The BuildQuery method takes the inputs of each textbox, checkbox and combo box seen above in Figure 6 and combines them to build a query to send to kdb+. This allows those without much knowledge of kdb+ queries or optimisation of queries to view data stored on kdb+ processes without exposing them to the q-sql language.

This is the BuildQuery method, which takes all the available inputs and creates a query string from them:

private string BuildQuery() 
{ 
    String check1 = ""; 
    String check2 = ""; 
    String check3 = ""; 
    StringBuilder queryString = new StringBuilder(); 

    if (checkBox1.Checked) 
    { 
        check1 = " not "; 
    } 
    if (checkBox2.Checked) 
    { 
        check2 = " not "; 
    } 
    if (checkBox3.Checked) 
    { 
        check3 = " not "; 
    } 

    if ((selectedCols.Text == null) || (selectedCols.Text == "*")) 
    { 
        queryString.Append("select from "); 
    } 
    else 
    { 
        queryString.Append("select " + selectedCols.Text + " from "); 
    } 

    queryString.Append(tableComboBox.SelectedItem); 
    
    if (argComboBox1.SelectedItem != null) 
    { 
        queryString.Append(" where (" + check1 + argComboBox1.SelectedItem + 
        signComboBox1.SelectedItem + argInput1.Text + ")"); 
        //Append the above strings and the text boxes of the UI into a single 
        //string query that can be sent to the kdb+ process 
    }

    if ((argComboBox2.SelectedItem != null) && (argComboBox1.SelectedItem != null)) 
    { 
        queryString.Append(andor1.SelectedItem + " (" + check2 + 
        argComboBox2.SelectedItem + signComboBox2.SelectedItem + argInput2.Text + ")"); 
    }

    if ((argComboBox2.SelectedItem != null) && (argComboBox1.SelectedItem != null) && 
    (argComboBox3.SelectedItem != null)) 
    { 
        queryString.Append(andor2.SelectedItem + " (" + check3 + 
        argComboBox3.SelectedItem + signComboBox3.SelectedItem + argInput3.Text + ")");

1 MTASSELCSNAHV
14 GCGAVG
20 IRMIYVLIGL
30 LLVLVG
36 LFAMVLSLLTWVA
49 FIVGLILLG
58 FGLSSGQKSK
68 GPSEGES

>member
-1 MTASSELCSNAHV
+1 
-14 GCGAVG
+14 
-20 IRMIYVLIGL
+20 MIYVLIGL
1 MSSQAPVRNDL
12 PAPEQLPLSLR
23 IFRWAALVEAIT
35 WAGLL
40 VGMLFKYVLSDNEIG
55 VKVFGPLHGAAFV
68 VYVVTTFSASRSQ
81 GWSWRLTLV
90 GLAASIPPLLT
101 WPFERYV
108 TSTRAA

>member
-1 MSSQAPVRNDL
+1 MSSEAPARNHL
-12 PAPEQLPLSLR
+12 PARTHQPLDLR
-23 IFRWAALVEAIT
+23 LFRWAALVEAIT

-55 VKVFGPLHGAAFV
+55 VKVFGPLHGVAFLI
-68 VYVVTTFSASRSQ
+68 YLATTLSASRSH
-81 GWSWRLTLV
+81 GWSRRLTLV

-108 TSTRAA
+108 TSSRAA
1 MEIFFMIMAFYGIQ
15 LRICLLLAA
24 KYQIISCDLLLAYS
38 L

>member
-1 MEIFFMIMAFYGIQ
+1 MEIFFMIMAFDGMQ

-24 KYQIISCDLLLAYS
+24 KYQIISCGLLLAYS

} 
        
    return queryString.ToString(); 
} 

Managing connections

A key requirement of a business application and particularly a trading-based application is continuity of service. Loss of business continuity can happen for a number of reasons including server crashes due to technical or environmental faults, a failure in the API or a loss of connection between the two components. In this regard, it is important that any C# application that connects to kdb+ be designed to handle these events and fail over if necessary to backup processes or inform the user of the problem and take measures to reconnect as soon as possible if this is desired.

On the client side, we will utilize the KException and use this to fail over to a secondary connection if a query cannot go through successfully. This method will then attempt to run the query again using the backup connection and publish the data as normal. This can ensure continuity of business in the event that the kdb+ process is rendered unable to respond.

catch (Exception ex) 
{ 
    if (ex.Message == "read" || ex.Message == "stop") 
    { 
        try 
        { 
            if (ex.Message == "read") 
            { 
                errorLabel.Text = "ALERT: using secondary connection"; 
            } 
            else 
            { 
                errorLabel.Text = "ALERT: query timed out, using second connection"; 
            } 

            conn = ConnectionPool.GetConnection(); 
            c.Flip table = GetData(queryBox.Text); 
            PublishQuery(table); 
            } 
        catch (Exception ee) 
        { 
            errorLabel.Text = "ERROR -unable to connect: " + ee.Message; 
        } 
    } 
    else 
    { 
    errorLabel.Text = "ERROR: " + ex.Message; 
    } 
} 

In the above example, we are capturing any exception that is thrown with the ‘read’ error. This means the GUI was unable to successfully send the query to the kdb+ back end. To reconnect to the secondary connection, we call the ConnectionPool.GetConnection method again and re-send the query. The PublishQuery method simply publishes the result of the query into a DataGridView as before. On the kdb+ side we have two processes running the same functions and trade table but on different ports.

Figure 7

We can expand this functionality to take account of a process being busy, such as when it is processing a large query or hanging for another reason. In this case, we have artificially increased the amount of time it will take the query to run to test the below code. Timeout errors are supplied on the kdb+ end and will return a stop error, which we can catch.

q)\T 1 

The catch statement can then be modified to trap the stop error and rerun the query on another process:

catch (Exception ex) 
{ 
    if (ex.Message == "read" || ex.Message == “stop”) 
    { 
        try 
        { 
            if (ex.Message == "read") 
            { 
                errorLabel.Text = "ALERT: using secondary connection"; 
            } 
            else 
            { 
                errorLabel.Text = "ALERT: query timed out, using second connection";